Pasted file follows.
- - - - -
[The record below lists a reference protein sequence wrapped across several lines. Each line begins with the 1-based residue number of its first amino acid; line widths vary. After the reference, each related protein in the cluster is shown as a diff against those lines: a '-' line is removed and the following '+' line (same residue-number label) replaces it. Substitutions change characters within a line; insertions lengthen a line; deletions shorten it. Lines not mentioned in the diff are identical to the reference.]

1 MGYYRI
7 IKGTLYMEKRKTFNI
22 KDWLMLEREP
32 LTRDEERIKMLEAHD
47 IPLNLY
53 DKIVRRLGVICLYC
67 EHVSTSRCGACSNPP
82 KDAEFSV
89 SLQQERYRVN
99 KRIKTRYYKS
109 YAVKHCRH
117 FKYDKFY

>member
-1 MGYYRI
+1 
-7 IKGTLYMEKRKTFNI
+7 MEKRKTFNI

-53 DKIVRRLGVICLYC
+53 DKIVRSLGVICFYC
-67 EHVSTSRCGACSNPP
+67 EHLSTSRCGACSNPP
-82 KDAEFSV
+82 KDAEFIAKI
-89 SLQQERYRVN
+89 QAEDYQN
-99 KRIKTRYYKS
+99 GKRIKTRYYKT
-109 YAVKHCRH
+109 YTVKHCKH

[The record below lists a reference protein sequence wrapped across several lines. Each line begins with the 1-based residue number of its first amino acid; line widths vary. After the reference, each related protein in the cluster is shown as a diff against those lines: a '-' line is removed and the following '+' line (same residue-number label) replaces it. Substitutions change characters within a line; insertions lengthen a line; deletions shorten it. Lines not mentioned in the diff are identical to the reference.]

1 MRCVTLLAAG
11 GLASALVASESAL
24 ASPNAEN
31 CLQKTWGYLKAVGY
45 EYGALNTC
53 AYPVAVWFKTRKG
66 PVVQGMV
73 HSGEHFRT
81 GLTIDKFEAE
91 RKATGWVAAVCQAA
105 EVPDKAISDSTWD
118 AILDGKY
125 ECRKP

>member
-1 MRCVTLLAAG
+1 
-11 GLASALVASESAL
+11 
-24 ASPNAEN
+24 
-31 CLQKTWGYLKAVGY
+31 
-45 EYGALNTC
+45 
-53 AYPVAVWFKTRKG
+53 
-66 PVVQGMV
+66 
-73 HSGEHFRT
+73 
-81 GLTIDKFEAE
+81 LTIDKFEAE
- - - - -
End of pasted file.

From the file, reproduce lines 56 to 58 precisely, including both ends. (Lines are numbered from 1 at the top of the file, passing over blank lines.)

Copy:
-53 AYPVAVWFKTRKG
+53 
-66 PVVQGMV